Bear Creek, the fourth studio album from Brandi Carlile, marks somewhat of a turning point for the 30 year-old singer/songwriter. She’s moved away from working with established producers in the studio. Grammy Award-winning T-Bone Burnett produced her 2007 album The Story, and music icon Rick Rubin produced 2009’s Give Up the Ghost.
On this outing, which was named after the studio in rural Washington where it was recorded, Carlile worked with engineer and producer Trina Shoemaker. The result is her most varied collection of songs to date with nods to other great female singers. Raise Hell echoes Joan Osborne, Rise Again sounds like an early Maria McKee track and Save Part of Yourself could easily feature on a Bonnie Raitt album.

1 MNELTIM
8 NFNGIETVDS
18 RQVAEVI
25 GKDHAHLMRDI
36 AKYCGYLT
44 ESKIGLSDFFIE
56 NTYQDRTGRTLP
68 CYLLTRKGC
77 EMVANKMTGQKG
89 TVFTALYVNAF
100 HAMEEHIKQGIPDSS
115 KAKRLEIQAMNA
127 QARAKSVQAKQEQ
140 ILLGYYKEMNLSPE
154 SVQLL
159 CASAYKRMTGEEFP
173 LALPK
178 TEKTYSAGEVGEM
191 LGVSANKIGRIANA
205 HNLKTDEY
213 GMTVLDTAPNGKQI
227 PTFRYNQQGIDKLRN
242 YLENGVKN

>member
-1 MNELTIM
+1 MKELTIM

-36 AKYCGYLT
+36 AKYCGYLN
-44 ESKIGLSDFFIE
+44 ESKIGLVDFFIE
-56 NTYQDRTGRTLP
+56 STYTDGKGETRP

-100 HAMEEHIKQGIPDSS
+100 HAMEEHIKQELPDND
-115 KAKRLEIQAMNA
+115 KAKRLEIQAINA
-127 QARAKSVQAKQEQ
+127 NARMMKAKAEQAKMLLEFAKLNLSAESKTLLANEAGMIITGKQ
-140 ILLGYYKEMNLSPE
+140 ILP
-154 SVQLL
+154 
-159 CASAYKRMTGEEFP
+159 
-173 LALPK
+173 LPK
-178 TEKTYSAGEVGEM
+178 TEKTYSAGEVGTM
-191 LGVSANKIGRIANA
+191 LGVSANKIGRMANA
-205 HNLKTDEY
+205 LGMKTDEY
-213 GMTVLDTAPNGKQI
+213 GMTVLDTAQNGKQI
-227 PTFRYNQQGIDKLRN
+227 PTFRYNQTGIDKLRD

Lyrically, she covers a wide terrain with songs about childhood, religion, addiction and heartache. While these aren’t new to her in terms of subject matter, Carlile has a newfound confidence and ease in the studio. This must have at least been partly inspired by her years of constant touring, where she’s picked up legions of fans on the road with the Indigo Girls, Dave Matthews, The Avett Brothers and many others.
Carlile has also had some success recently offering her songs to other singers. Miranda Lambert covered her country-tinged Same Old You just last year, and it was one of the highlights on her latest album. On Bear Creek’s first single, That Wasn’t Me, Carlile enlisted Kris Kristofferson to play an ex-con musician in the solemn and touching music video. You can click below to watch it. She’ll also be touring throughout the year.[youtube=http://www.youtube.com/watch?v=cNmo8I4dEQE]